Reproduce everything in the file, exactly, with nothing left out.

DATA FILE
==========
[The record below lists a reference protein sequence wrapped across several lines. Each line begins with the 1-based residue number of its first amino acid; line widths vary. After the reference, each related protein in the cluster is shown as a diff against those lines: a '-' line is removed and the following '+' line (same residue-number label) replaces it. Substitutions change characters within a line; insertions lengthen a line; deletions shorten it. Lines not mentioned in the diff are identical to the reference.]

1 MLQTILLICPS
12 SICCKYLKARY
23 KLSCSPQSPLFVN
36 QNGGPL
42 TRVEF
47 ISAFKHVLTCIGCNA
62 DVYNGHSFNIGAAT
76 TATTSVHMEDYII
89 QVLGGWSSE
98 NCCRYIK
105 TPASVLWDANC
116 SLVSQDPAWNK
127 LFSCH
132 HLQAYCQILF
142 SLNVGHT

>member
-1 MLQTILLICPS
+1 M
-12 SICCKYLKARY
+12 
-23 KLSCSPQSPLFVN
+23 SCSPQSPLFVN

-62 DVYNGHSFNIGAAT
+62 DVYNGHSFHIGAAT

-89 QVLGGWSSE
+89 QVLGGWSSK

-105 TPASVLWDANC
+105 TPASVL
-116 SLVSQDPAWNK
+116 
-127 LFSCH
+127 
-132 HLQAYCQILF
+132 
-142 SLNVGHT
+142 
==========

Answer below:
[The record below lists a reference protein sequence wrapped across several lines. Each line begins with the 1-based residue number of its first amino acid; line widths vary. After the reference, each related protein in the cluster is shown as a diff against those lines: a '-' line is removed and the following '+' line (same residue-number label) replaces it. Substitutions change characters within a line; insertions lengthen a line; deletions shorten it. Lines not mentioned in the diff are identical to the reference.]

1 MLQTILLICPS
12 SICCKYLKARY
23 KLSCSPQSPLFVN
36 QNGGPL
42 TRVEF
47 ISAFKHVLTCIGCNA
62 DVYNGHSFNIGAAT
76 TATTSVHMEDYII
89 QVLGGWSSE
98 NCCRYIK
105 TPASVLWDANC
116 SLVSQDPAWNK
127 LFSCH
132 HLQAYCQILF
142 SLNVGHT

>member
-1 MLQTILLICPS
+1 M
-12 SICCKYLKARY
+12 
-23 KLSCSPQSPLFVN
+23 SCSPQSPLFVN

-62 DVYNGHSFNIGAAT
+62 DVYNGHSFHIGAAT

-89 QVLGGWSSE
+89 QVLGGWSSK

-105 TPASVLWDANC
+105 TPASVL
-116 SLVSQDPAWNK
+116 
-127 LFSCH
+127 
-132 HLQAYCQILF
+132 
-142 SLNVGHT
+142 